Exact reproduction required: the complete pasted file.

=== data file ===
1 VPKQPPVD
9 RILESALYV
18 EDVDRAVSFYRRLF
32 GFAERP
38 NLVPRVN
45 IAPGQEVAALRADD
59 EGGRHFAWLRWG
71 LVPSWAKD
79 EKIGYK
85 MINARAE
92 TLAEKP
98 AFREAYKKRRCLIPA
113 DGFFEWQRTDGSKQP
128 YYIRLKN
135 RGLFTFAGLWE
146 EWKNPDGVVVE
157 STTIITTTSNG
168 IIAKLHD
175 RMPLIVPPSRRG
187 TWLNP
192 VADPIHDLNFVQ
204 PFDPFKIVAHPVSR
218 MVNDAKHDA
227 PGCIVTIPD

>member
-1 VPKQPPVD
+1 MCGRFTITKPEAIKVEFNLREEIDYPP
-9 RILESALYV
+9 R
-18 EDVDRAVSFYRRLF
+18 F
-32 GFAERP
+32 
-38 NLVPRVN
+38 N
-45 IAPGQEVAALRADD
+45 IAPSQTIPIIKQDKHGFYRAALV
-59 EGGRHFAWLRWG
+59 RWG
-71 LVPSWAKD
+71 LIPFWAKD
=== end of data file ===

1 VPKQPPVD
9 RILESALYV
18 EDVDRAVSFYRRLF
32 GFAERP
38 NLVPRVN
45 IAPGQEVAALRADD
59 EGGRHFAWLRWG
71 LVPSWAKD
79 EKIGYK
85 MINARAE
92 TLAEKP
98 AFREAYKKRRCLIPA
113 DGFFEWQRTDGSKQP
128 YYIRLKN
135 RGLFTFAGLWE
146 EWKNPDGVVVE
157 STTIITTTSNG
168 IIAKLHD
175 RMPLIVPPSRRG
187 TWLNP
192 VADPIHDLNFVQ
204 PFDPFKIVAHPVSR
218 MVNDAKHDA
227 PGCIVTIPD

>member
-1 VPKQPPVD
+1 MCGRFTITKPEAIKVEFNLREEIDYPP
-9 RILESALYV
+9 R
-18 EDVDRAVSFYRRLF
+18 F
-32 GFAERP
+32 
-38 NLVPRVN
+38 N
-45 IAPGQEVAALRADD
+45 IAPSQTIPIIKQDKHGFYRAALV
-59 EGGRHFAWLRWG
+59 RWG
-71 LVPSWAKD
+71 LIPFWAKD